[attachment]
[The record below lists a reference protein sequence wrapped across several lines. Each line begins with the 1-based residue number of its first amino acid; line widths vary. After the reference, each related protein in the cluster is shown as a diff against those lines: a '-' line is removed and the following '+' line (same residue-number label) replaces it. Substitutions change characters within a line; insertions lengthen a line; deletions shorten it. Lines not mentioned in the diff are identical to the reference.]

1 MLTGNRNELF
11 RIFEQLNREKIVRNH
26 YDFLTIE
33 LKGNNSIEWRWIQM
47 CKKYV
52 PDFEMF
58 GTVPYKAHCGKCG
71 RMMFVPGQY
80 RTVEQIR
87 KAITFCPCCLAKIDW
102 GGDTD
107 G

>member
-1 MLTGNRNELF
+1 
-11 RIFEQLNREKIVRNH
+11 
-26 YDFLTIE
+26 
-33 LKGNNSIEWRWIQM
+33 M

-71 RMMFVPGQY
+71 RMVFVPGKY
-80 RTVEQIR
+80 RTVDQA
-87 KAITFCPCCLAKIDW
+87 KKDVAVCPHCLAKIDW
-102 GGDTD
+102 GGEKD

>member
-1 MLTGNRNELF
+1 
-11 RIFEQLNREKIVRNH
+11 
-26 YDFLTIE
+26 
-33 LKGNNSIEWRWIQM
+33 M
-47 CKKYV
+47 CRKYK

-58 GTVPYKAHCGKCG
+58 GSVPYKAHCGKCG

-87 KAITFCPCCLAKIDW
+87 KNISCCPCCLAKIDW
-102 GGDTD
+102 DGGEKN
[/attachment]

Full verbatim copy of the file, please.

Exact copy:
[The record below lists a reference protein sequence wrapped across several lines. Each line begins with the 1-based residue number of its first amino acid; line widths vary. After the reference, each related protein in the cluster is shown as a diff against those lines: a '-' line is removed and the following '+' line (same residue-number label) replaces it. Substitutions change characters within a line; insertions lengthen a line; deletions shorten it. Lines not mentioned in the diff are identical to the reference.]

1 MLTGNRNELF
11 RIFEQLNREKIVRNH
26 YDFLTIE
33 LKGNNSIEWRWIQM
47 CKKYV
52 PDFEMF
58 GTVPYKAHCGKCG
71 RMMFVPGQY
80 RTVEQIR
87 KAITFCPCCLAKIDW
102 GGDTD
107 G

>member
-1 MLTGNRNELF
+1 
-11 RIFEQLNREKIVRNH
+11 
-26 YDFLTIE
+26 
-33 LKGNNSIEWRWIQM
+33 M

-71 RMMFVPGQY
+71 RMVFVPGKY
-80 RTVEQIR
+80 RTVDQA
-87 KAITFCPCCLAKIDW
+87 KKDVAVCPHCLAKIDW
-102 GGDTD
+102 GGEKD

>member
-1 MLTGNRNELF
+1 
-11 RIFEQLNREKIVRNH
+11 
-26 YDFLTIE
+26 
-33 LKGNNSIEWRWIQM
+33 M
-47 CKKYV
+47 CRKYK

-58 GTVPYKAHCGKCG
+58 GSVPYKAHCGKCG

-87 KAITFCPCCLAKIDW
+87 KNISCCPCCLAKIDW
-102 GGDTD
+102 DGGEKN